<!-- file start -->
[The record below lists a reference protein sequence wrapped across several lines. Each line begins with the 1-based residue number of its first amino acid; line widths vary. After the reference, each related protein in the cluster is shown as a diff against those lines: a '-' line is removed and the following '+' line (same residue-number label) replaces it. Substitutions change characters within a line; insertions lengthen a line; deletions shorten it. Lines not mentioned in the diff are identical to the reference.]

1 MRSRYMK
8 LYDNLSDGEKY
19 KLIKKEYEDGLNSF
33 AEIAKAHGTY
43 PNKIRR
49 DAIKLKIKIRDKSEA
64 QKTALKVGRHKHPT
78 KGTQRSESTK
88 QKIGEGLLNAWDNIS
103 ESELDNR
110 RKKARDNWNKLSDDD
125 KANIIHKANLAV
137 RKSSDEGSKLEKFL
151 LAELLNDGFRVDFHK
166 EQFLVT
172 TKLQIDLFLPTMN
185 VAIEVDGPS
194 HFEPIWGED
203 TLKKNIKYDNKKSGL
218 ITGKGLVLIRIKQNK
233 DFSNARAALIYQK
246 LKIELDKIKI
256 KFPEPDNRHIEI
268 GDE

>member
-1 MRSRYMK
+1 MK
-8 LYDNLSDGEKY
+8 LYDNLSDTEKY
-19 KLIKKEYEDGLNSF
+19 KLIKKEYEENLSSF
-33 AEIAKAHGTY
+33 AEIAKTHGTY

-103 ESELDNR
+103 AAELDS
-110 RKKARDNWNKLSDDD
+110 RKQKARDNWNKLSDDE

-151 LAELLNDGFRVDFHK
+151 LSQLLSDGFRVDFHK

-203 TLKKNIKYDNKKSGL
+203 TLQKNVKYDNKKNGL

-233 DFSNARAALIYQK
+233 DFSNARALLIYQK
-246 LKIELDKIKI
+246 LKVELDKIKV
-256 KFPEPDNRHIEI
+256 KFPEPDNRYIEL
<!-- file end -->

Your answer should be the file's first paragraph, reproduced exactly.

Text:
[The record below lists a reference protein sequence wrapped across several lines. Each line begins with the 1-based residue number of its first amino acid; line widths vary. After the reference, each related protein in the cluster is shown as a diff against those lines: a '-' line is removed and the following '+' line (same residue-number label) replaces it. Substitutions change characters within a line; insertions lengthen a line; deletions shorten it. Lines not mentioned in the diff are identical to the reference.]